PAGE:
If you’re struggling find a good homemaking groove, it might be time to find homemaking mentors …
Centuries ago, most women knew how to keep a home simply by watching the examples around them. In fact, everyday life naturally included being surrounded by people who cared for their homes and families.
In the past 50 years, though, all of the natural, everyday learning from people around you began to fade. Women who would typically spend life as housewives began working away from the home. Cleaning ladies tended to homes. Daycares and public schools cared for children. Families began spending less time together – and children began learning less from their parents.
One of the results of this change in culture has been the absence of homemaking. When women finally have a home of their own, it’s hard to know what to do. How do you wash laundry? How often should you do basic chores? Why should you think about meal planning … and how do you do it?
Basic household tasks that our mothers and grandmothers took for granted now seem so foreign to us as women.
I remember leaving for college and needing to learn how to wash my clothes – because I never had done it before. A couple years later, I needed to figure out how to cook my own meals. All of these basic household responsibilities took a major learning curve. (I think the only chores I knew how to do well were dusting and vacuuming.)
Eventually I did learn how to care for my home – both in figuring out what I needed to care for and then how to do it. I did this after asking older women for help, reading countless books and magazines, and simply studying how other women cared for their homes.
This all happened in the early Internet days – long before Pinterest made life easier. I would’ve loved immediate instruction from women who already had homemaking figured out.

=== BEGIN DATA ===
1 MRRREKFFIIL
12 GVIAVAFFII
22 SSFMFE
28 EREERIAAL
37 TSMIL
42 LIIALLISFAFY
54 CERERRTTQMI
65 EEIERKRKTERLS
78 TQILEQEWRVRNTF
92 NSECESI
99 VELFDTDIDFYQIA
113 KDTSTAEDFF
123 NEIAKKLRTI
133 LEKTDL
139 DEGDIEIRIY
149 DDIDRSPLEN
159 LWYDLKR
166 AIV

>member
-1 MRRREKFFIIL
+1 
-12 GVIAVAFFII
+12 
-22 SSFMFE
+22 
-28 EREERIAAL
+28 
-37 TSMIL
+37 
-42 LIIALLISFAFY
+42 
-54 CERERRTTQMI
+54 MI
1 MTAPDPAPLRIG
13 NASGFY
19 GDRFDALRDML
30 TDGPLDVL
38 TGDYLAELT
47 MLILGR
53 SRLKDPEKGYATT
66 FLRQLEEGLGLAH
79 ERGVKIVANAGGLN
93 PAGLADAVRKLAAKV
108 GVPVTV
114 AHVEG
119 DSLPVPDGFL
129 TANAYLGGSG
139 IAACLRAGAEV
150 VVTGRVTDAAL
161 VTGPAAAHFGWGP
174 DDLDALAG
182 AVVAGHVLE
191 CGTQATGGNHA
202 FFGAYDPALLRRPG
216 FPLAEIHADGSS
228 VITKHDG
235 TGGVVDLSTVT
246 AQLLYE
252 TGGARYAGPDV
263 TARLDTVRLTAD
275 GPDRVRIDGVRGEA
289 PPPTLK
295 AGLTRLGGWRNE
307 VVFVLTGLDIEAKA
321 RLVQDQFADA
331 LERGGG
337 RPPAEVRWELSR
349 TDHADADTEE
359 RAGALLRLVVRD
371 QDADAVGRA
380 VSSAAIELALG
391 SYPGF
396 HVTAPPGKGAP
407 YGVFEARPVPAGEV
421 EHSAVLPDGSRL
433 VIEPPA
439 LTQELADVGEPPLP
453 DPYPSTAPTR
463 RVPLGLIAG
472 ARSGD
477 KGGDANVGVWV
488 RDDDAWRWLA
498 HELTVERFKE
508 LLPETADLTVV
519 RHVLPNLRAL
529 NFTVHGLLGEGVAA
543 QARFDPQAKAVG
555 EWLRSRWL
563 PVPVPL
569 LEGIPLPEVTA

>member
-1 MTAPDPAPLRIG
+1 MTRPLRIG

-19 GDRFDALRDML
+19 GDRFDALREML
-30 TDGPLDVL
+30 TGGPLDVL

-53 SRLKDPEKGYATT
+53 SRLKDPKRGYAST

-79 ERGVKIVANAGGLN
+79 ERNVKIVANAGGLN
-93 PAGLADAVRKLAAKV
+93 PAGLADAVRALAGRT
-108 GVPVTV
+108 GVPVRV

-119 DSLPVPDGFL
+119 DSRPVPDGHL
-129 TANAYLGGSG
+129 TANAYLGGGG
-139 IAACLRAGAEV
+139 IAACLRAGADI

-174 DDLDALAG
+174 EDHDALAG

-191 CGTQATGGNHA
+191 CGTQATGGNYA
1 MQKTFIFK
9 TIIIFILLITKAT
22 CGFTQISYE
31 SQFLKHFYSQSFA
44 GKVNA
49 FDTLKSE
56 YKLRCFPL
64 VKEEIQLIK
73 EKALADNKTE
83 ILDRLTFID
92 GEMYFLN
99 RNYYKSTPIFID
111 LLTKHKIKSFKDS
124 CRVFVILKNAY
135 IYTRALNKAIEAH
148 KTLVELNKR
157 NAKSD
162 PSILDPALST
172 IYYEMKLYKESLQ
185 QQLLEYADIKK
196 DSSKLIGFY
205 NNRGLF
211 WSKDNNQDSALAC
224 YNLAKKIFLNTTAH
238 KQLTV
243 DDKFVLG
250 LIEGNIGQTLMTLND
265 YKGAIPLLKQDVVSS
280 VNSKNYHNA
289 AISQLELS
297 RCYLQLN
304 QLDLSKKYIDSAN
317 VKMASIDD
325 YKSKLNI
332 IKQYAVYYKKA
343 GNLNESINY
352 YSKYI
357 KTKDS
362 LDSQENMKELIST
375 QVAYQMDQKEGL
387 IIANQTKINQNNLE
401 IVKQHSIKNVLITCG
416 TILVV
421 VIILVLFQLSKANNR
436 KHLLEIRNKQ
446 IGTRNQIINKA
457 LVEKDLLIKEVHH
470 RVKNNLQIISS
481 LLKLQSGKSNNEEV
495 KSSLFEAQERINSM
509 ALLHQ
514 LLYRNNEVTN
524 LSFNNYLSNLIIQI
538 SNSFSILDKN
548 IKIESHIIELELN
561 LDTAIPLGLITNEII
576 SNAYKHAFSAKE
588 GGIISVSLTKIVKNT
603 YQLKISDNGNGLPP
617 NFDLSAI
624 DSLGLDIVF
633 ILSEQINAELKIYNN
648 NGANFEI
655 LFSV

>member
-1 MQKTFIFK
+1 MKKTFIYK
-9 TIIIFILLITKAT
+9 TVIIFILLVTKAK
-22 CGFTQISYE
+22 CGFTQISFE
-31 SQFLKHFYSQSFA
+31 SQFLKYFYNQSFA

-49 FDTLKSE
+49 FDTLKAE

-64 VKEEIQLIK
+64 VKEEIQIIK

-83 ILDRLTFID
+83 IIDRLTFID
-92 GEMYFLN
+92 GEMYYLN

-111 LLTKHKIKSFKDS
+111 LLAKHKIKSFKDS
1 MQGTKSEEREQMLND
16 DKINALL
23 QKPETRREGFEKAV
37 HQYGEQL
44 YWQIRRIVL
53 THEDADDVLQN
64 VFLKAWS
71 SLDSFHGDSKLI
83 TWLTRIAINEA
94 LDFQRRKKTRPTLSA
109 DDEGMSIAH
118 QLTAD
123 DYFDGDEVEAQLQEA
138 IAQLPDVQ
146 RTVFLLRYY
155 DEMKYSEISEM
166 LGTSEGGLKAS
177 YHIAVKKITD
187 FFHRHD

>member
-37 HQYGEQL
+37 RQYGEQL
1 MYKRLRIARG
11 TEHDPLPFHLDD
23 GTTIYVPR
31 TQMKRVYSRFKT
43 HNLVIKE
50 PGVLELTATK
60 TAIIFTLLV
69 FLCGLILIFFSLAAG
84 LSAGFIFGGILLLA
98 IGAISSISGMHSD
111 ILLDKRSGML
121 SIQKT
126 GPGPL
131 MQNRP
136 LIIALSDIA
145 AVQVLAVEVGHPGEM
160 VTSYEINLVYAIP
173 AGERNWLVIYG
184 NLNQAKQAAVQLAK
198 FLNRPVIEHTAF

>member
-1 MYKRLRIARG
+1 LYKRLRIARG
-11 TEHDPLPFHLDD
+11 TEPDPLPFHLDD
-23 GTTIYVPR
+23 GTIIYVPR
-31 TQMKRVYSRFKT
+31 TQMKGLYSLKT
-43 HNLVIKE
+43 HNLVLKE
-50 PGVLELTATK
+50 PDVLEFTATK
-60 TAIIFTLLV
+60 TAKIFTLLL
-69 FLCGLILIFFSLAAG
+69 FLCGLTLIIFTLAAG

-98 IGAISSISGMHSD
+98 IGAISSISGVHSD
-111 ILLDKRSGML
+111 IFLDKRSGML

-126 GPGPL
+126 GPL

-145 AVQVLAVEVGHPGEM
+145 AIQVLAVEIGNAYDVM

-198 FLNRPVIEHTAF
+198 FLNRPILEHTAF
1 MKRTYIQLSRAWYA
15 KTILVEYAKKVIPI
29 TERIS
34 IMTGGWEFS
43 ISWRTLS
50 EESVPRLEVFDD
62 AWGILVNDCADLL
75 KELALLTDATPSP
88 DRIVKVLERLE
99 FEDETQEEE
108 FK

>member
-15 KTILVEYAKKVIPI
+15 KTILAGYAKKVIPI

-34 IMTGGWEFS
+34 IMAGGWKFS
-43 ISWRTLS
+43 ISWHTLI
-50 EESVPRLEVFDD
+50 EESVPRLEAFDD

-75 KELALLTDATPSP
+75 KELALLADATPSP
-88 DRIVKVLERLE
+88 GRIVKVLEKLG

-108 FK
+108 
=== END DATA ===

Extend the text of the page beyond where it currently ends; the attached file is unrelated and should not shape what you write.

Learning from the Internet
Today, the ease and availability of instruction is one reason I love online conferences and courses. Women can receive homemaking mentoring without needing to leave the comfort of their own home. It’s like the old-fashioned way of learning homemaking … except that it’s virtual now.
If I was just starting out again, I would love to learn all about homemaking online. Currently, two of my favorite online resources for homemaking mentoring are My Homemaking Mentor and Homemaking Ministries’ annual conferences. Personally, I’ve learned a lot from them.
My Homemaking Mentor is a site filled with virtual lessons from dozens of Christian homemakers. You can take 15 different homemaking courses in over 50 videos from a dozen different metnors … all on the same site. (I appreciate you don’t have to pay a monthly membership fee; after a one-time payment, you get lifetime access to the site, which is routinely updated with new content from new mentors.)
Homemaking Ministries’ conferences open each fall – but you can still buy tickets to past conferences, like this past year’s Balance in Homemaking conference. (Who couldn’t use balance in homemaking!?) The sessions are just as powerful today as when they were originally recorded.
Learning what I’ve learned
If you’re anything like I was and fairly clueless as you start out with your homemaking, I’d love to help you. You can search for housekeeping basics here on No Place Like Home (just click on the Housekeeping link at the top of the page).
Or, if you’re more of a learner who needs to see and hear actual demonstrations, I’ve recorded a course– A Simple Guide to Housekeeping – for My Homemaking Mentor. Step-by-step, I demonstrate exactly how I clean my home.
The registration for My Homemaking Mentor is only offered a couple times a year; it’s currently open, but will close on April 3, and it won’t open again until the fall. For details, click HERE.
I’d love to be your homemaking mentor. Whether it’s through my housekeeping posts or by my video teaching, I’d love to help you figure out how to care for your home. While we may not get to share everyday life together, I’d still be honored to teach you what I’ve learned.
As of right now, how have you learned about keeping a home?
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All images courtesy of Unsplash.